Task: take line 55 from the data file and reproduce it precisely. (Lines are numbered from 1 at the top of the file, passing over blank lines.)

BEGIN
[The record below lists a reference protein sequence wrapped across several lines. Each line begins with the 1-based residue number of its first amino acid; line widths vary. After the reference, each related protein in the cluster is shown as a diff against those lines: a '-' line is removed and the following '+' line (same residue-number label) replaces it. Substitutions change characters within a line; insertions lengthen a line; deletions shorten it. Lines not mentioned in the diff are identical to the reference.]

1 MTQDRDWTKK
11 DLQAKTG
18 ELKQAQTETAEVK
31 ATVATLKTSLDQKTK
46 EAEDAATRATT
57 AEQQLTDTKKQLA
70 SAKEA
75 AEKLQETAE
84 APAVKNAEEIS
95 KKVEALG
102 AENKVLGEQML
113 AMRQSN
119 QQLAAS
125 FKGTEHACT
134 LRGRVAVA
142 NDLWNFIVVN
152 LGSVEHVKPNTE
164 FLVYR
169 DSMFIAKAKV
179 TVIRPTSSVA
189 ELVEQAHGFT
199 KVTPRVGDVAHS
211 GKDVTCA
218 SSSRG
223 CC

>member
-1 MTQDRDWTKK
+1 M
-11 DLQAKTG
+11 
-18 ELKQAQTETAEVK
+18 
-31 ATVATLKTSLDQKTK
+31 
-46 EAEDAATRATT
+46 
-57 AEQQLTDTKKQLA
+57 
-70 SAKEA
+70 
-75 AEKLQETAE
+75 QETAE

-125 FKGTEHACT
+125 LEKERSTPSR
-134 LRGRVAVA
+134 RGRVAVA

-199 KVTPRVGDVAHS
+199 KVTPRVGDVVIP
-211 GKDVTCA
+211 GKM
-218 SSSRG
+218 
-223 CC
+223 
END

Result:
+223 